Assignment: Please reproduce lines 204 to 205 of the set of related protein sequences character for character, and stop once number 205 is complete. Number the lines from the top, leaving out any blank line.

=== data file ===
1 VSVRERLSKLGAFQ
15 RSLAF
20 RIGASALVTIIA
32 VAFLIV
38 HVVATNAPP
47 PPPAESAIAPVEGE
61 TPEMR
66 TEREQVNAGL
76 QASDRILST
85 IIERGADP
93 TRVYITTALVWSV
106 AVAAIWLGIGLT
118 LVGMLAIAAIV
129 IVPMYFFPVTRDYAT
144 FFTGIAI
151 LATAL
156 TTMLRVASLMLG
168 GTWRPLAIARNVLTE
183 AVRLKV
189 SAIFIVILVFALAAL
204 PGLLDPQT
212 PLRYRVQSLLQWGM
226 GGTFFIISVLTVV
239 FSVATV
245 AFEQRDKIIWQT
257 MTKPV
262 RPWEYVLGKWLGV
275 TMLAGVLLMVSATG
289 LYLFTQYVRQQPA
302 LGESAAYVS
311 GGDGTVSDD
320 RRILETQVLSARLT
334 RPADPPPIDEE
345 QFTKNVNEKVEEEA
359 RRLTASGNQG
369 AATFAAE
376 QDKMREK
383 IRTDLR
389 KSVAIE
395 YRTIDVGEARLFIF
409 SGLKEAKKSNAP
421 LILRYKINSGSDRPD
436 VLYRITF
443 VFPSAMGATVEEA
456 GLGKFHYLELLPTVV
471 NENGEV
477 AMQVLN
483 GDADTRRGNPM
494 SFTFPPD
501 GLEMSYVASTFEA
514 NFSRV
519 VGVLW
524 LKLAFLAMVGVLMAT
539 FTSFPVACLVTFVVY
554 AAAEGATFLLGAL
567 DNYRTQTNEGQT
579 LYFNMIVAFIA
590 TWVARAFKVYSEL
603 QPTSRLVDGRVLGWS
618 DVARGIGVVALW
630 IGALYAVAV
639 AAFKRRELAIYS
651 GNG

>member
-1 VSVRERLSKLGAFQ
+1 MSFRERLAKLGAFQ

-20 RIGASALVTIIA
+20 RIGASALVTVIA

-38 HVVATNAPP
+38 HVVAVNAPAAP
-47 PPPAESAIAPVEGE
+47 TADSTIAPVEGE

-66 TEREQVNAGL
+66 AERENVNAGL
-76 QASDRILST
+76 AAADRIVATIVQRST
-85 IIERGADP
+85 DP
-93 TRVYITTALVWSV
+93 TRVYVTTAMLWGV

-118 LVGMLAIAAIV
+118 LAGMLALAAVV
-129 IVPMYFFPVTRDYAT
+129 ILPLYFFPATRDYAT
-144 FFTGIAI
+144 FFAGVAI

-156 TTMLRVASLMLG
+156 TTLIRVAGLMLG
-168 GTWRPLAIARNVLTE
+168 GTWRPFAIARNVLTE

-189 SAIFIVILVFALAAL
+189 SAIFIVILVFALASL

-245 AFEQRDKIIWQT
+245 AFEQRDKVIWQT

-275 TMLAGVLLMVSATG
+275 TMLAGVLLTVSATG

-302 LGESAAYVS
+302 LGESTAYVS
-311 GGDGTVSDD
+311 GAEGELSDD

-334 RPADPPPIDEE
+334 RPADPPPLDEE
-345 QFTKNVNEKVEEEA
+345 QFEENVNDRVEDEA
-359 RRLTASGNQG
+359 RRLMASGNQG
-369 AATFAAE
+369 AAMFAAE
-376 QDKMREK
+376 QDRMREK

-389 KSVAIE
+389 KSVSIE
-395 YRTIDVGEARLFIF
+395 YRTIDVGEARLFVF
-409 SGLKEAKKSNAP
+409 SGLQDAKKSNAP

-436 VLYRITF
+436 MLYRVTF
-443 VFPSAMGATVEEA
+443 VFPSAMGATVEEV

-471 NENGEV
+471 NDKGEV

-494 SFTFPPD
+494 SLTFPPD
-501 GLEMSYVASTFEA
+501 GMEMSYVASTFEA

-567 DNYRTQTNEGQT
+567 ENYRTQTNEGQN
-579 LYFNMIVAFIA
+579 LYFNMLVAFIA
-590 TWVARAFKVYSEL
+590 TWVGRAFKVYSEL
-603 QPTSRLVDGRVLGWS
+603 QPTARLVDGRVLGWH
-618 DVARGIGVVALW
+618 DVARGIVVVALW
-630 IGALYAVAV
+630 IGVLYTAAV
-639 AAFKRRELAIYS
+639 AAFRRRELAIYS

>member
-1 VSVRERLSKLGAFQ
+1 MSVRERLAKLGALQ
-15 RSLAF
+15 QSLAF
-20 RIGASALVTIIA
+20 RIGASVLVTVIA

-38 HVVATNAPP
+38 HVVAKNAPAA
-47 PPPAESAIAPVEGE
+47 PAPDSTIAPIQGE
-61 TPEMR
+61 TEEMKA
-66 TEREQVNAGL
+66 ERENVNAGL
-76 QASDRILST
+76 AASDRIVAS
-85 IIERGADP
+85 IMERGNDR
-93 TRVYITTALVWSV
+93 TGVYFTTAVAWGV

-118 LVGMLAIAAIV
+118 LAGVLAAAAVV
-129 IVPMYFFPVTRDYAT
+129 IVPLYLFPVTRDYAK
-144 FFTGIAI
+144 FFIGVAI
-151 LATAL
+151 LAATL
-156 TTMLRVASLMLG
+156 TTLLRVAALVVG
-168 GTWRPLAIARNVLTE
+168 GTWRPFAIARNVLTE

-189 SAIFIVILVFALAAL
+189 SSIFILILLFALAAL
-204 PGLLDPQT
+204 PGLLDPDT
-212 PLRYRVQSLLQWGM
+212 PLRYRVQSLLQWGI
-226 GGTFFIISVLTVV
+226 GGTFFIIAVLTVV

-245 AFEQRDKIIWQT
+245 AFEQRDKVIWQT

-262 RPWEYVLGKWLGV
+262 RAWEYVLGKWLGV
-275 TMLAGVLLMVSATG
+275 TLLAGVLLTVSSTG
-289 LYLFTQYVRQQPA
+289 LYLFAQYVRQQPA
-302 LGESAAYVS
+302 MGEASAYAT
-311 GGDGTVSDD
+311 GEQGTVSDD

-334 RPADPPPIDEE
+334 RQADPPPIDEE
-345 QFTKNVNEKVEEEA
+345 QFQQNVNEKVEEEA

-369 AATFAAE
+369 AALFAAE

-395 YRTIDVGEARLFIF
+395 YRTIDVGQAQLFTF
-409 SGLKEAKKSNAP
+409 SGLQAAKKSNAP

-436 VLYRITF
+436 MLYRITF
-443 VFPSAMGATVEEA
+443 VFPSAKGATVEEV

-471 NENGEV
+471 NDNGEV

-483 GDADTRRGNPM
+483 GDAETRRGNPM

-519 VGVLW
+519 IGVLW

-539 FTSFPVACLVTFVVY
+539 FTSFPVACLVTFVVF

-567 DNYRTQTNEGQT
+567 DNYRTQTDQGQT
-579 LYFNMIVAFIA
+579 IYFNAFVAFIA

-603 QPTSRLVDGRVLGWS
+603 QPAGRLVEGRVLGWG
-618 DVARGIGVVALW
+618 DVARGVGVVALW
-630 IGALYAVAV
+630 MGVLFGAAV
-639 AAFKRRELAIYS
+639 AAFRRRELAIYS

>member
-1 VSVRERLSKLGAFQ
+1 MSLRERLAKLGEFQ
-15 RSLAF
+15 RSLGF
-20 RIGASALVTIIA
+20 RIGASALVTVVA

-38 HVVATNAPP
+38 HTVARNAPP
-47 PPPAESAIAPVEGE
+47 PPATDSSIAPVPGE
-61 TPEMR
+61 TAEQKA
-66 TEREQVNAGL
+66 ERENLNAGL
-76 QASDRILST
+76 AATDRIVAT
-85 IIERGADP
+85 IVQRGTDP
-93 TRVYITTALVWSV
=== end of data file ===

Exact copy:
-436 VLYRITF
+436 MLYRITF